Republicans charged that the administration's campaign against teenage smoking was designed to distract attention from a disturbing set of statistics on teenage drug abuse. According to an annual government survey, the number of adolescents using drugs had more than doubled since 1992, to nearly 11 percent. Most teens and younger children who used illegal drugs used marijuana, but the number using cocaine and hallucinogens was also rising. Republicans pinned responsibility for the increase on the Clinton administration, which they said had a permissive attitude toward drugs.

    Even as the government was taking action to curb cigarette advertising, the liquor industry announced that it was giving up its voluntary ban on advertising its products on television and radio. It said that any ads aired on radio or television would be targeted to adults.

    For the fourth year in a row, the incidence of crime in the United States fell, and the crime rate-the number of crimes committed per 100,000 people—dropped to its lowest level since 1985. The government also announced that the rate of deaths caused by cancer had declined in the early 1990s—the first decline in the cancer death rate ever recorded. A decrease in the number of people who smoke was considered the biggest factor in lowering the death rate, but lower alcohol consumption levels, less exposure to the sun, and better diets also contributed to the decline.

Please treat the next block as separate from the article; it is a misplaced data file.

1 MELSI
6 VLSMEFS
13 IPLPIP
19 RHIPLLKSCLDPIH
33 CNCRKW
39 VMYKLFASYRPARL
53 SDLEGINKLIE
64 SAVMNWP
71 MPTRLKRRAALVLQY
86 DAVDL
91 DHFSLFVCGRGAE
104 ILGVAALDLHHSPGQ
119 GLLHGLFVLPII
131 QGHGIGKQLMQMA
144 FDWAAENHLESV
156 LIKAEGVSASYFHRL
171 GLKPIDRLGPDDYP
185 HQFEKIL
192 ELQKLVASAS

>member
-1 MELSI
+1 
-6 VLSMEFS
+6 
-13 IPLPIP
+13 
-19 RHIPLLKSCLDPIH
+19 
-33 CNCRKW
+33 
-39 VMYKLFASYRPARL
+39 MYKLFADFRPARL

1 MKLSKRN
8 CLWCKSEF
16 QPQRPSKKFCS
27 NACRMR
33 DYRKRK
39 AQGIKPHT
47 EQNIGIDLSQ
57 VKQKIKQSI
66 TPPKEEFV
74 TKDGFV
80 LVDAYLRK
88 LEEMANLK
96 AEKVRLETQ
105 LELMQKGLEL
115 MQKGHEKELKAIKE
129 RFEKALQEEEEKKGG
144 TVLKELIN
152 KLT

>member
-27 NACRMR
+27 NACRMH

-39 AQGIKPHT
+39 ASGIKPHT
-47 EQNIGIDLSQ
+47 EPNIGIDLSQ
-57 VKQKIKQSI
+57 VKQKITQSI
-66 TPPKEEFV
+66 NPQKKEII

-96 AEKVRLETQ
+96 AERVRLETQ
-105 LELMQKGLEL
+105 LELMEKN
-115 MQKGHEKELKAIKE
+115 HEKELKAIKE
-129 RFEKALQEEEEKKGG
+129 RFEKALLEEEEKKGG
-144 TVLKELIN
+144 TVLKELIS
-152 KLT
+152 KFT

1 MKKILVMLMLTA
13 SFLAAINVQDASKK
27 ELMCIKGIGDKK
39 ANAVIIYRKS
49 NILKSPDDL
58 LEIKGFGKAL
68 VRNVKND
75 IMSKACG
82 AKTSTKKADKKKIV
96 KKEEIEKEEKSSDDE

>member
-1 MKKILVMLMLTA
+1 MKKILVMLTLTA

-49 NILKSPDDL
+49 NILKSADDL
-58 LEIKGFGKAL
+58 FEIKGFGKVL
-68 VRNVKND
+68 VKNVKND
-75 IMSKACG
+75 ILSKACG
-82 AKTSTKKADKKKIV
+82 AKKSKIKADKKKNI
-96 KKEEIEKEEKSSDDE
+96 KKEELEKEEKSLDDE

Internationally, Russia was the focus of attention for much of the year, as the biggest and most important of the emerging democracies continued to stumble its way through major challenges. At the outset of 1996 it appeared likely that President Boris Yeltsin, who led Russia into a new era of democracy and free markets, had spent his last remaining political capital and would be ousted from office by a resurgent—if somewhat reformed—Communist party. Yeltsin proved to have more resiliency than most people imagined, and in June he handily won the first presidential elections that Russia held as an independent country after the collapse of the Soviet Union. Even so, Yeltsin's health was precarious, and by the end of 1996 the future of Russian democracy was again uncertain.